Archives: Insurance Coverage

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Direct Claims Against Reinsurer Fail to Succeed

Direct actions against reinsurers have been on the rise for some time.  To bring a direct action, a policyholder must get over the contractual privity hurdle and find some basis to show a direct relationship or third-party beneficiary relationship.  Many policyholders try to bring these actions, but they more often than not fail at the … Continue Reading

Errors and Omissions and Directors and Officers Clash Gets Some Clarity From the Second Circuit

Most companies that provide specialized or professional services, like stock exchanges, carry both directors and officers liability insurance (“D&O”) and errors and omissions insurance (“E&O”). These coverages are meant to be complimentary and not overlapping.  D&O covers “wrongful acts” by directors and officers.  E&O covers negligent acts in performing professional services.  D&O policies typically exclude … Continue Reading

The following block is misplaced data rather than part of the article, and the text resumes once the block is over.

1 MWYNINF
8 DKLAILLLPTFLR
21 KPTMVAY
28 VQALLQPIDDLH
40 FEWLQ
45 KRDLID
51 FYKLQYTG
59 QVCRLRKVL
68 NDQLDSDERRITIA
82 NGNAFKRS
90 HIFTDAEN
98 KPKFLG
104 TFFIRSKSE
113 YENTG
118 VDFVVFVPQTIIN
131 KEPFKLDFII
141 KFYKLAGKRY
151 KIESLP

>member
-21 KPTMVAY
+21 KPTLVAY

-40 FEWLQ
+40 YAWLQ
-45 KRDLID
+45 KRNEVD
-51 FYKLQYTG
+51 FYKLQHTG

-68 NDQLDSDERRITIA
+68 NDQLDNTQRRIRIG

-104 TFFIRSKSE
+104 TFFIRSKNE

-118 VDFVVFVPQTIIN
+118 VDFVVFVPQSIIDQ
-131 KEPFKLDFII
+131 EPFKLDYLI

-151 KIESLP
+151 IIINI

Lack of Inclusion Means Timely Notice of Disclaimer Is Not Required

Typically, courts are strict when it comes to insurance companies disclaiming coverage.  Generally, a disclaimer must be specific and timely for it to have any chance of being effective.  In many  cases, an insurance policy has an exclusion that the insurance company contends precludes coverage.  In other cases, the coverage alleged is just not provided … Continue Reading

Why Suing Every Insurance Company in Sight Does Not Always Work

There is a common misconception that suing everyone in sight is a good idea.  Yes, if you don’t know exactly what related companies (or individuals) ultimately may be responsible for the loss it may make sense to cast a wider net (especially if the limitations period is approaching).  But if it is obvious who the … Continue Reading